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HEATER Seminar Series: Ali Shakouri, Purdue University

Nanoscale thermal transport and thermoelectric energy conversion
When Mar 14, 2014
from 02:10 PM to 03:00 PM
Where BA B024, Bahen Centre, 40 St. George St
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Ali Shakouri

Birck Nanotechnology Center

Purdue University, West Lafayette, IN

Energy consumption in our society is increasing rapidly. A significant fraction of the energy is lost in the form of heat. In this talk we introduce thermoelectric devices that allow direct conversion of heat into electricity. Novel metal-semiconductor nanocomposites are developed where the heat and charge transport are modified at the atomic level [1]. Potential to increase the energy conversion efficiency and bring the cost down to $0.1-0.2/W will be discussed. We then focus on nanoscale thermal and thermoelectric transport. Full field transient thermal imaging with submicron spatial and 800ps time resolution is used to study ultrafast Peltier cooling and Joule heating. Finally, we describe some of the recent studies of ballistic heat conduction. We show that non-Fourier diffusion equation can better describe heat propagation in submicron semiconductor alloys. This has important implications in the design of high power and high speed electronic and optoelectronic devices.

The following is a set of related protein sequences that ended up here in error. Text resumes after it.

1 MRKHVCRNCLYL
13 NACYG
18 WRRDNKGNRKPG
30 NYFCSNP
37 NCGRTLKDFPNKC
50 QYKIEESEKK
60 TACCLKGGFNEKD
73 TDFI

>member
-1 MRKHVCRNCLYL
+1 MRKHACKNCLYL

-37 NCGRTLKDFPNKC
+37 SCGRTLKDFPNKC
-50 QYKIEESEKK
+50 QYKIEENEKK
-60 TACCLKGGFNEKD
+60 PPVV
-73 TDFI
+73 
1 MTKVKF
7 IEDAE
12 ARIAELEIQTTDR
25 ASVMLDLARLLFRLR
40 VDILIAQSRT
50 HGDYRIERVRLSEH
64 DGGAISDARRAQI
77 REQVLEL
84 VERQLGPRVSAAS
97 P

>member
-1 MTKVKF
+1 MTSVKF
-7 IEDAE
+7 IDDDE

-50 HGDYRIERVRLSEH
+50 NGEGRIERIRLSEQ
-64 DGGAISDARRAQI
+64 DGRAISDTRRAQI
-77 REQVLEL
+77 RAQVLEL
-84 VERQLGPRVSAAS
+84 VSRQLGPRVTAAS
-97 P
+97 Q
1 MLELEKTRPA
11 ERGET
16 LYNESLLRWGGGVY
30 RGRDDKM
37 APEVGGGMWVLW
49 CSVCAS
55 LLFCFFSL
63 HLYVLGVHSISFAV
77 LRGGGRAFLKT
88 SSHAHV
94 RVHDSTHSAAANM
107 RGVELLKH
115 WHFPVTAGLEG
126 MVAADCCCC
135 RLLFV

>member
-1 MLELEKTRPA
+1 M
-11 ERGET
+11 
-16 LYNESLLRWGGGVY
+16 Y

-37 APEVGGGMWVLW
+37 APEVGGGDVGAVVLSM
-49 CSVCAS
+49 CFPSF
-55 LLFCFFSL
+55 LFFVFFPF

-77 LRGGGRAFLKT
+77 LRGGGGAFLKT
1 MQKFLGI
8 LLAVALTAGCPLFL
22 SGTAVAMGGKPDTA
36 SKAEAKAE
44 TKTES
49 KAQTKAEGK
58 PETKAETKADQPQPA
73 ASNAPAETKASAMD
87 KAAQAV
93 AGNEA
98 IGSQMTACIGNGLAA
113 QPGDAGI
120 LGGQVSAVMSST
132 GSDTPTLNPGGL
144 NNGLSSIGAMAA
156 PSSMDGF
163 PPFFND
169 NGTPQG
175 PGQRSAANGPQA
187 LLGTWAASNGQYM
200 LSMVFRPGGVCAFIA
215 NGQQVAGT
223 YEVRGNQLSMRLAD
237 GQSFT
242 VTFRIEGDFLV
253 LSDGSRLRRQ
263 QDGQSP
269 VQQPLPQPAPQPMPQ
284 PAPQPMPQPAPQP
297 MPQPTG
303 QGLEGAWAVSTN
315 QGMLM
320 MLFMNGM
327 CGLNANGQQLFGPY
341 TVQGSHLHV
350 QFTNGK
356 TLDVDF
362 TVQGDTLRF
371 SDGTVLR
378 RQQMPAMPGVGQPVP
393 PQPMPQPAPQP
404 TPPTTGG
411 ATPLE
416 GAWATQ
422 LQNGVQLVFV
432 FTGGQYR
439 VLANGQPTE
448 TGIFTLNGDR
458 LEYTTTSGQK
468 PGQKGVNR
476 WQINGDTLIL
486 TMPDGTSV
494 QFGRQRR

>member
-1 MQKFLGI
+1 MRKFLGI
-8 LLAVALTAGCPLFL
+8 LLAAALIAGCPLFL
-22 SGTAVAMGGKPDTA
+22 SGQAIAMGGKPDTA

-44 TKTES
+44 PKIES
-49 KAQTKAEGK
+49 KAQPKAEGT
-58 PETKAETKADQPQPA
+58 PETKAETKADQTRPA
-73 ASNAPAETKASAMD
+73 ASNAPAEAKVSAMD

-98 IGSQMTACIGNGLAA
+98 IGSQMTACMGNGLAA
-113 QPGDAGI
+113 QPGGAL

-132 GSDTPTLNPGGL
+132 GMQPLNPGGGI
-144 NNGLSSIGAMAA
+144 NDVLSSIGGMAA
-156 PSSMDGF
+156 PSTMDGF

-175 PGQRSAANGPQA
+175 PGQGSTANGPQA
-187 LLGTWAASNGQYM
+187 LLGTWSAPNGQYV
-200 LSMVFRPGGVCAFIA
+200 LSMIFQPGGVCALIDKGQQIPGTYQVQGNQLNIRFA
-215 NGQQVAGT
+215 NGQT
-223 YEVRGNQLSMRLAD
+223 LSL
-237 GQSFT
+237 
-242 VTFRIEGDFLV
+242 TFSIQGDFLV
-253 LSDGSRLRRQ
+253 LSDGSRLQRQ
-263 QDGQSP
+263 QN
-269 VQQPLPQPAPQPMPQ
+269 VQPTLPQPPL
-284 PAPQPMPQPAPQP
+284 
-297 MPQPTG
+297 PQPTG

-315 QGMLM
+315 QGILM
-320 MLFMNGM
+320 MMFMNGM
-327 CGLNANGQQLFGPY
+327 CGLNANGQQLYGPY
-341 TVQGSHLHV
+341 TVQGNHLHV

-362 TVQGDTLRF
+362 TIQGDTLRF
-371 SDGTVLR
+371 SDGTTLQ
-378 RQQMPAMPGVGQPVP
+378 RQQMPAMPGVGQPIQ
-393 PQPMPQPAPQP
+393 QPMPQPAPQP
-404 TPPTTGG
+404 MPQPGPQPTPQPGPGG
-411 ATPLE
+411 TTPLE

[1] Thermoelectricity: from Atoms to Systems ( a nanoHUB-U course.


Ali Shakouri is the Mary Jo and Robert L. Kirk Director of the Birck Nanotechnology Center and a Professor of Electrical and Computer Engineering at Purdue University. He received his Engineering degree from Telecom Paris, France in 1990 and Ph.D. from California Institute of Technology in 1995. His current research is on nanoscale heat and current transport in semiconductor devices, high resolution thermal imaging and waste heat recovery systems. He is also working on a new interdisciplinary sustainability curriculum in collaboration with colleagues in engineering and social sciences. He received the Packard Fellowship in Science and Engineering in 1999 and the NSF Career award in 2000.

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